Mikhail Eldin was an arts journalist in Chechnya before he became a freedom fighter. This memoir on his conversion from a witness of war into a participant poses a difficult central question: can a journalist reporting a war stay emotionally neutral and politically unbiased to the barbarity witnessed?
Eldin, for his part, consciously gives up on the ambition for journalistic objectivity. Rushing onto the streets as the tanks roll in, he is stunned by the first rumblings of war in 1994("This was not yet my war, and I still hadn't taken sides. I was trying to remain an impartial observer") before he becomes a keen, critical war reporter, and then a freedom fighter who never quite puts away his reporter's notepad.
In fact, the writing of this powerful, lyrical and disturbing memoir became part of his freedom fighter's quest to record the unaccounted deaths of his comrades, as well as the torture and imprisonment that he and others endured.
The book, which resulted in his exile from Chechnya and received the English PEN Writers in Translation award, follows the first war of 1994 (after Chechnya gained de facto independence) and the later war of Dagestan, in 1999. At its heart is an unflinching account of torture. Eldin pulls no punches in recounting his ordeal at the torture centre in Khakala, and it is a wonder he survived at all, after being shot in the foot, beaten, given electric shocks, and having his ear partly sliced, after which he spent time in a concentration camp. As a fighter, he famed other kinds of intense hardships, not least eating raw horse out of hunger.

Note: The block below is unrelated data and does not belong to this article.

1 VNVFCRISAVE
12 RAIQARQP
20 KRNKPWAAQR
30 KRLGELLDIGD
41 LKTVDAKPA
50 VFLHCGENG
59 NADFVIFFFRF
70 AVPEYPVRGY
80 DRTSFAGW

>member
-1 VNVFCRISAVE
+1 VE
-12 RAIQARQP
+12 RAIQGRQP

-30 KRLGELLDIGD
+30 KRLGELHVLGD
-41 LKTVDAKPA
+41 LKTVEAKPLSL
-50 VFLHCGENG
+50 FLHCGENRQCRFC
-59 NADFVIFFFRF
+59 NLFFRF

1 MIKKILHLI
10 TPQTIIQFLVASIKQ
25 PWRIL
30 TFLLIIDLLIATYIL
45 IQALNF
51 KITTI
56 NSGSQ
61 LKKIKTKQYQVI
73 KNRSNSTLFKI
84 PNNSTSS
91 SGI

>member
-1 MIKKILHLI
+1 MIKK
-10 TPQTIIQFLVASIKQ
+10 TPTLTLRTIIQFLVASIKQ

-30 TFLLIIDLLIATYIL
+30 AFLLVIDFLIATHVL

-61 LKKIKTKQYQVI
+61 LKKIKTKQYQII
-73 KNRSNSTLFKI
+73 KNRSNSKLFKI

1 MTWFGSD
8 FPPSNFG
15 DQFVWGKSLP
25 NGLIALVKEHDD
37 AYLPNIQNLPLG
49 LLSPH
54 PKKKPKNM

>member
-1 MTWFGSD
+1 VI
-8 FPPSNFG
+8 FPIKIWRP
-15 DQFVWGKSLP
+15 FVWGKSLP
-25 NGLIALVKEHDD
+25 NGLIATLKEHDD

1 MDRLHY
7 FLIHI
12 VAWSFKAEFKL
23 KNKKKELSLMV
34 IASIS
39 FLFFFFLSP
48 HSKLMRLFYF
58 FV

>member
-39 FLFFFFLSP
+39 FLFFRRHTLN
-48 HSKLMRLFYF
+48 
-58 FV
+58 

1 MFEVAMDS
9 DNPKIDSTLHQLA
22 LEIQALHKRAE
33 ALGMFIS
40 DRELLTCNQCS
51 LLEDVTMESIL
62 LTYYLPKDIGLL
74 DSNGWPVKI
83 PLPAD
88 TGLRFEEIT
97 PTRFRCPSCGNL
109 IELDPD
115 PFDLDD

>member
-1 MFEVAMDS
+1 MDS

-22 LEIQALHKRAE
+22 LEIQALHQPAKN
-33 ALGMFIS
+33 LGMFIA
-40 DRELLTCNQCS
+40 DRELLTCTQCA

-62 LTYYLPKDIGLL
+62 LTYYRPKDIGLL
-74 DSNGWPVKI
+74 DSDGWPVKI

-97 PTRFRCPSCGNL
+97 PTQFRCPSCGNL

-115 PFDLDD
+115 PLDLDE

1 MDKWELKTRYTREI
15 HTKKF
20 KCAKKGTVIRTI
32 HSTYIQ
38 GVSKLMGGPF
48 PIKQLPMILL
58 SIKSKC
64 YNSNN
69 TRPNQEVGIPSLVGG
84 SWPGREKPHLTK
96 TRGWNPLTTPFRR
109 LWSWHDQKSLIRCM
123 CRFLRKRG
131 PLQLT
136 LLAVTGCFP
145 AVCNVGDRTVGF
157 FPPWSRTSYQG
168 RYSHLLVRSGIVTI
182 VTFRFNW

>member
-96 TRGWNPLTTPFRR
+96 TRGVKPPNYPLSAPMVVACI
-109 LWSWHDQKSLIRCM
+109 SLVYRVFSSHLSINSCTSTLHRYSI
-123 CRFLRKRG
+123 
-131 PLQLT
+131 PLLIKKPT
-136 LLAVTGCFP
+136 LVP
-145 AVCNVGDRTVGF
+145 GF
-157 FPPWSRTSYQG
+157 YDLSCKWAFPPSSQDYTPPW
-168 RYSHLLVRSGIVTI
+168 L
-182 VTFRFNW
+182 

The descriptions of seeing the first surreal signs of war are as detailed, acute, and horrifying: "When you see human bodies ripped apart, corpses mashed by the treads of tanks, when you see dogs and cats feeding on the remains of people who only yesterday were just as alive as you… then it becomes horribly hard, almost impossible to remain a human being…"
Despite the grit, or rather, alongside it, runs a poetry of introspection. Regarding himself in second-person narration, he speaks of a split self: the self before war, and the self that remains irretrievably altered afterwards: "What you so bombastically refer to as your past is in fact the life of some other guy, someone you thought of as yourself. But he is not you. You and he are two different people; as unalike as a crystal and a stone."
Eldin's greatest challenge is to remain human in a dehumanising environment and in the end, it is also his greatest achievement.